Hello and welcome to another installment of the top ten games for each Nintendo system, as voted by the Nintendo Enthusiast staff and readers. In this article, we’ll be tackling what many consider to be the greatest system ever, Nintendo or otherwise: the Super Nintendo Entertainment System. With a combination of Nintendo at their best and exceptional third-party support, no system after the SNES has had as much going for it. Picking the ten best games for the system is overwhelming, but the votes have been tallied and Nintendo Enthusiast is ready to show them to you. Let’s get right to the games!

Number 10: Super Mario World 2: Yoshi’s Island

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Did anyone actually try to avoid Fuzzy?

Nintendo knew they had made something special when they introduced Yoshi in Super Mario World and they followed through when he starred in his own platformer. The only Super FX 2 game to actually be released, Yoshi’s Island has an art style unlike anything else on the Super Nintendo with some amazing visual effects. What really makes the game stand out, though, is the gameplay. Yoshi is armed with several new abilities — throwing eggs, ground pounding, his now signature flutter jump — and every level is filled with secrets. Exploration is as big a part of the game as platforming and the game is excellent in both areas. A true classic that every Yoshi platformer lives in the shadow of to this day.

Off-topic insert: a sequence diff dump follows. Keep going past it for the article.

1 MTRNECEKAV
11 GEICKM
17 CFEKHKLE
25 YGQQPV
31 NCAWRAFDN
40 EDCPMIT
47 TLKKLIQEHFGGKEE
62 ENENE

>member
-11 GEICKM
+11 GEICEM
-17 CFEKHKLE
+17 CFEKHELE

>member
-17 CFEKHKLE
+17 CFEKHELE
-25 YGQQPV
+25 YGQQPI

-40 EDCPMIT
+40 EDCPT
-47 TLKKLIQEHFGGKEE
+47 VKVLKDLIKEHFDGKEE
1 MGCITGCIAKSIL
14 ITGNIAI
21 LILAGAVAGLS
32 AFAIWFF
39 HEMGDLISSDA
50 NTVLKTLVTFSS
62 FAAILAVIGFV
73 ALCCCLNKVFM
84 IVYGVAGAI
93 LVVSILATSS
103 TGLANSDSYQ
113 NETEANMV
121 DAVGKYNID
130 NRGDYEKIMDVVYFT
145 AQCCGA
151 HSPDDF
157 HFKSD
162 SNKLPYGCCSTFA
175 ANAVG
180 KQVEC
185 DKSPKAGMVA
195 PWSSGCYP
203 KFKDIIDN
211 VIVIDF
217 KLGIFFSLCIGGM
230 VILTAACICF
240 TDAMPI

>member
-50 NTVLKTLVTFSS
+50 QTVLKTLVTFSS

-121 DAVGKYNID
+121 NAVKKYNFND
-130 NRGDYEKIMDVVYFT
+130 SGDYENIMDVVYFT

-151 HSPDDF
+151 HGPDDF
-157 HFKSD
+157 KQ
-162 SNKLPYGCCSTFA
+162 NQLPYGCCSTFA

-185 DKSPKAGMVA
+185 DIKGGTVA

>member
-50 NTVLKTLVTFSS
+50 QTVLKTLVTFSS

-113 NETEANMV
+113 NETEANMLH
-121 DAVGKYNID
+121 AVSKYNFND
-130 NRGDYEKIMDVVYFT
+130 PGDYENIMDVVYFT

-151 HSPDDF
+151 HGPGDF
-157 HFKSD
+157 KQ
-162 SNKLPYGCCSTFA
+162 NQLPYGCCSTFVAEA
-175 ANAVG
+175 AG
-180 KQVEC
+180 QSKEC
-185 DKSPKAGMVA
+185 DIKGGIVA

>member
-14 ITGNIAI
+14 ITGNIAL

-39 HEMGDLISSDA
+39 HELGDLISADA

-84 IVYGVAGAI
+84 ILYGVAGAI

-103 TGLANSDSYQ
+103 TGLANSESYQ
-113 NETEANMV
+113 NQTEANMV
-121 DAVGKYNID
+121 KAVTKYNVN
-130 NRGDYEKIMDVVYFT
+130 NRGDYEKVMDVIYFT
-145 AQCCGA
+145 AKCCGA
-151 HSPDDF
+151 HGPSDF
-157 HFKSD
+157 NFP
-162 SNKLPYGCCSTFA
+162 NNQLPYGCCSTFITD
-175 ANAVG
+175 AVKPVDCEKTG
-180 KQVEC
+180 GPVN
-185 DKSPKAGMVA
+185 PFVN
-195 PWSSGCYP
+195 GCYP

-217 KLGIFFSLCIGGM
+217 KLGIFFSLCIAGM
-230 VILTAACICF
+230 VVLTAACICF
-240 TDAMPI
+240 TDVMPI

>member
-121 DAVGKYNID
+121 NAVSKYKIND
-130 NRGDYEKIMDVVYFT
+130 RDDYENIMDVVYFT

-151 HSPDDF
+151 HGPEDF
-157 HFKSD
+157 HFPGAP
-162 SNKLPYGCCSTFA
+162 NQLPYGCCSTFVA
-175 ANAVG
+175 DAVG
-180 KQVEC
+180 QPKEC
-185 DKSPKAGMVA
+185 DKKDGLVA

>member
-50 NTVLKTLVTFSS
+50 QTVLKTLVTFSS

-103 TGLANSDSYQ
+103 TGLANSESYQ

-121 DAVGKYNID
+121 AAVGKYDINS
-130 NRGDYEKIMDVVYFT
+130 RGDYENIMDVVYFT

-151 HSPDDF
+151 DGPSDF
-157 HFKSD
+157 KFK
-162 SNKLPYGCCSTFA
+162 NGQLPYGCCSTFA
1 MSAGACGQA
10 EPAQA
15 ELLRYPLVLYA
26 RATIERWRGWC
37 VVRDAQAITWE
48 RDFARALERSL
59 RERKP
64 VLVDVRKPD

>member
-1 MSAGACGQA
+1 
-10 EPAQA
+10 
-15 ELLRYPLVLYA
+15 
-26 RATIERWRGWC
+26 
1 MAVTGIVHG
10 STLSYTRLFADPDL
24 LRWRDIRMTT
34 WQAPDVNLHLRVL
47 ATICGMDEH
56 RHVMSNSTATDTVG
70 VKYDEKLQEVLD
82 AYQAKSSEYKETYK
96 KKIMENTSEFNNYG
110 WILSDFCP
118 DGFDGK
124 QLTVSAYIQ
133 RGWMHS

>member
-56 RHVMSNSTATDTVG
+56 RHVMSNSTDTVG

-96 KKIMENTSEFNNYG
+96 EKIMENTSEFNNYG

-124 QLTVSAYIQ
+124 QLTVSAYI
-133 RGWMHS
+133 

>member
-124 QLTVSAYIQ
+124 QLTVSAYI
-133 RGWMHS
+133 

Number 9: Donkey Kong Country

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Bananas really aren’t the best currency.

Despite the reverence it is treated with today, there was a time when the Super Nintendo was not winning its console war. The turning point that led to the SNES’ victory happened in 1994 and the one game it can be most attributed to is Donkey Kong Country. The pre-rendered graphics were leaps and bounds over anything a 16-bit system had done and the soundtrack is one of the most iconic on the system. The gameplay was heavily inspired by Mario, but it is still a solid and challenging platformer that added some ideas that would become series staples, such as the animal buddies and mine carts. Still one of the most atmospheric platformers ever made, the game is impressive today even after the technical aspects have stopped standing out.